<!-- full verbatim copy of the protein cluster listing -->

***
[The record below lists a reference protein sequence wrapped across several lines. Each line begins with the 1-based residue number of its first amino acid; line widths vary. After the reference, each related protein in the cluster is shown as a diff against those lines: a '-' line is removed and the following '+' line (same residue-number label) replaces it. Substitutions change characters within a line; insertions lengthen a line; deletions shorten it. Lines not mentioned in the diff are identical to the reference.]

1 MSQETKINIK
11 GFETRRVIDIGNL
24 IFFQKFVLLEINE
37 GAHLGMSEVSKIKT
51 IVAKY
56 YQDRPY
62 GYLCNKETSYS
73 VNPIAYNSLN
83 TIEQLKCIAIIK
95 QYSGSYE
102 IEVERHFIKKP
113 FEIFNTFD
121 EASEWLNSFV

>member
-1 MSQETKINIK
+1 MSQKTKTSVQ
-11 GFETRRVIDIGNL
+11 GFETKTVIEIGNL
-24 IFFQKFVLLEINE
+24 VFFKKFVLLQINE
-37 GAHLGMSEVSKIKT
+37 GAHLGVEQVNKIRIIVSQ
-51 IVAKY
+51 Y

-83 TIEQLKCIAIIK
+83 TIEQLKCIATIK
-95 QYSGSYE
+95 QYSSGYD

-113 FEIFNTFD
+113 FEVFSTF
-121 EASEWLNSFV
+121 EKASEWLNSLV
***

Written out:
[The record below lists a reference protein sequence wrapped across several lines. Each line begins with the 1-based residue number of its first amino acid; line widths vary. After the reference, each related protein in the cluster is shown as a diff against those lines: a '-' line is removed and the following '+' line (same residue-number label) replaces it. Substitutions change characters within a line; insertions lengthen a line; deletions shorten it. Lines not mentioned in the diff are identical to the reference.]

1 MSQETKINIK
11 GFETRRVIDIGNL
24 IFFQKFVLLEINE
37 GAHLGMSEVSKIKT
51 IVAKY
56 YQDRPY
62 GYLCNKETSYS
73 VNPIAYNSLN
83 TIEQLKCIAIIK
95 QYSGSYE
102 IEVERHFIKKP
113 FEIFNTFD
121 EASEWLNSFV

>member
-1 MSQETKINIK
+1 MSQKTKTSVQ
-11 GFETRRVIDIGNL
+11 GFETKTVIEIGNL
-24 IFFQKFVLLEINE
+24 VFFKKFVLLQINE
-37 GAHLGMSEVSKIKT
+37 GAHLGVEQVNKIRIIVSQ
-51 IVAKY
+51 Y

-83 TIEQLKCIAIIK
+83 TIEQLKCIATIK
-95 QYSGSYE
+95 QYSSGYD

-113 FEIFNTFD
+113 FEVFSTF
-121 EASEWLNSFV
+121 EKASEWLNSLV